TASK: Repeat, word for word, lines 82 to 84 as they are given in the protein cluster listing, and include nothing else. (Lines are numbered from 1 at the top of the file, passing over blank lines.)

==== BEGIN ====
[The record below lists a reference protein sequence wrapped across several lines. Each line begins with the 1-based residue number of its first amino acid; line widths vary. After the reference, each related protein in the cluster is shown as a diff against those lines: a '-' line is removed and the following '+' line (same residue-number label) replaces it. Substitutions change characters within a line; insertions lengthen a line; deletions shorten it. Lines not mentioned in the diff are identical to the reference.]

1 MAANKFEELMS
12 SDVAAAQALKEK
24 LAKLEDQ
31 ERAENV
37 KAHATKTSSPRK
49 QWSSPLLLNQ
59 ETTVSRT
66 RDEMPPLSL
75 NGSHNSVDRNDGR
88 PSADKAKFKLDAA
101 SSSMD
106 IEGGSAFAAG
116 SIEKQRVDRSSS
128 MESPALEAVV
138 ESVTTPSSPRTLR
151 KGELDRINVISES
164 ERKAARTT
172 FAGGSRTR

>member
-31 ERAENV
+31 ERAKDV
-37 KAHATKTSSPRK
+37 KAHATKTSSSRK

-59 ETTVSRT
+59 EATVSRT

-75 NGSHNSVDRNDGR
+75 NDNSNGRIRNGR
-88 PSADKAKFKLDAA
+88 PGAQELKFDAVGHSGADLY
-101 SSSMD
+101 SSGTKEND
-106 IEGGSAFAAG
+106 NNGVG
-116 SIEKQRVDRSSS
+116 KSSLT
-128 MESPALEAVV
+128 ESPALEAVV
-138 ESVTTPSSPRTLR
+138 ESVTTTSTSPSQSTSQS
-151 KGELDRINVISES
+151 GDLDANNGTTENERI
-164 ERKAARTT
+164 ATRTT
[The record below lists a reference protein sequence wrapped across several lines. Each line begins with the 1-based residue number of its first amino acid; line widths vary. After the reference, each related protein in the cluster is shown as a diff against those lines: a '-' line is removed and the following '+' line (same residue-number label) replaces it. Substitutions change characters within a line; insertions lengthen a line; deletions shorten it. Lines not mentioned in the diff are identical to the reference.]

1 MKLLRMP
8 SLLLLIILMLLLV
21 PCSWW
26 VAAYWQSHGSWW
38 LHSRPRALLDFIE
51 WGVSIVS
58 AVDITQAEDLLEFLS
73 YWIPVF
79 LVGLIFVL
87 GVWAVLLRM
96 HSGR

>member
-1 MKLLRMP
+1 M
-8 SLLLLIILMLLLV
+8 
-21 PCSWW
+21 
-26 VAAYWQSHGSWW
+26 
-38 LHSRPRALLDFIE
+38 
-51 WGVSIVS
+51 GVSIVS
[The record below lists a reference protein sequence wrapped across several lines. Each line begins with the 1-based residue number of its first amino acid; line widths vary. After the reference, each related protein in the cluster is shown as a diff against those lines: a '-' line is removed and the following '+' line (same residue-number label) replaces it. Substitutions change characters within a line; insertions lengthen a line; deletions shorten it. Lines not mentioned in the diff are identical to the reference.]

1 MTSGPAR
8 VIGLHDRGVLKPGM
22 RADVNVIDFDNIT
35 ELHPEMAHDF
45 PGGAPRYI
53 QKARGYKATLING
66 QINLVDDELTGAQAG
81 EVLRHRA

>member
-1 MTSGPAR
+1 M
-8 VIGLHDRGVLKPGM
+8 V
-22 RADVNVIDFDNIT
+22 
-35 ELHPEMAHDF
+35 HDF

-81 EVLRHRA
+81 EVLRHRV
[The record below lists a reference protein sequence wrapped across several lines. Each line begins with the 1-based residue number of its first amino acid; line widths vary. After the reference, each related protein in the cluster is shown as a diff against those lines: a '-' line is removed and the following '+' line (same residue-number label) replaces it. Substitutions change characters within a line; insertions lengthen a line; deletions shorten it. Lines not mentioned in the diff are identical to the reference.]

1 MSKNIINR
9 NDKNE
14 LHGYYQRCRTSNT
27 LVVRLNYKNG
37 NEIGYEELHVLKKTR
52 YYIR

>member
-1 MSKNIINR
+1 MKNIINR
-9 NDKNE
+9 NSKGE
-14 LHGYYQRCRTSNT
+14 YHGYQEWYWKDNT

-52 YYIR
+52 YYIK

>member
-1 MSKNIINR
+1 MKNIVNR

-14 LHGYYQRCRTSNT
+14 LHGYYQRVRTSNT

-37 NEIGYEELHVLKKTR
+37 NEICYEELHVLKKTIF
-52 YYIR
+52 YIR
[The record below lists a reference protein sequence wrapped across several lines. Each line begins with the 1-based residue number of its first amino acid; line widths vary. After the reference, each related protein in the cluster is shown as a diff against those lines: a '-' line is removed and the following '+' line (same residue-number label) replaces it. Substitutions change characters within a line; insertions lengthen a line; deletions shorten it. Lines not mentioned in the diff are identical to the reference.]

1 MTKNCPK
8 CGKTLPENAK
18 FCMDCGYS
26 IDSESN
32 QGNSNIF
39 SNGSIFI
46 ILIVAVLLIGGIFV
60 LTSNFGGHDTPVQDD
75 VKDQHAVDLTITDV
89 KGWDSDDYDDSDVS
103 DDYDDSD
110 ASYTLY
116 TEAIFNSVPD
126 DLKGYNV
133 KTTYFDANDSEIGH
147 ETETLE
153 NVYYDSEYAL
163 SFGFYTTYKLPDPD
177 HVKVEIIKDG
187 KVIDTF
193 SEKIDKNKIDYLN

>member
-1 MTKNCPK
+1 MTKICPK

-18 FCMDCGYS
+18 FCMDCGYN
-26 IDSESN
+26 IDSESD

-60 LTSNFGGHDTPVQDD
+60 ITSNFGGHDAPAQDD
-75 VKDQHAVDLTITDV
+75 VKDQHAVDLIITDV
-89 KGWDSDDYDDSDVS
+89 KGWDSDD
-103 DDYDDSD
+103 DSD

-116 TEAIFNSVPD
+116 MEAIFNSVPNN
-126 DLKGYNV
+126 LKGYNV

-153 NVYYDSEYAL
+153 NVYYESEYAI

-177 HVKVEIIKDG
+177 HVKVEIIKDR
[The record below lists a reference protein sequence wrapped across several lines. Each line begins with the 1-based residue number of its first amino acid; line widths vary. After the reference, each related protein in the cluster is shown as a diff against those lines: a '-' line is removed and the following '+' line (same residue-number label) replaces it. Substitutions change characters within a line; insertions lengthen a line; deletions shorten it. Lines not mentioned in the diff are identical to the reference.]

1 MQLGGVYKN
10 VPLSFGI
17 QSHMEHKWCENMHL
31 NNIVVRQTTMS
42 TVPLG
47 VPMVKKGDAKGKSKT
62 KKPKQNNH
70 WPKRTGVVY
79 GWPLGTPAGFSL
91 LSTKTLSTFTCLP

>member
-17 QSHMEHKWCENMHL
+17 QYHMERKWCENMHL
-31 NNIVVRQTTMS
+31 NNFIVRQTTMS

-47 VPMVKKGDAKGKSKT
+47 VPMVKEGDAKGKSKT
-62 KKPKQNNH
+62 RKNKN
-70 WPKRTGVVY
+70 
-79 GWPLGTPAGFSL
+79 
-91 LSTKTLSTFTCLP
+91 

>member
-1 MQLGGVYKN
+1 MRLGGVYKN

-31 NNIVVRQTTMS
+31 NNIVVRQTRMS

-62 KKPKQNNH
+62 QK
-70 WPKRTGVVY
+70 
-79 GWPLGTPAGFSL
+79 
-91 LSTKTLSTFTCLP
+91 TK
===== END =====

-8 VIGLHDRGVLKPGM
+8 V
-22 RADVNVIDFDNIT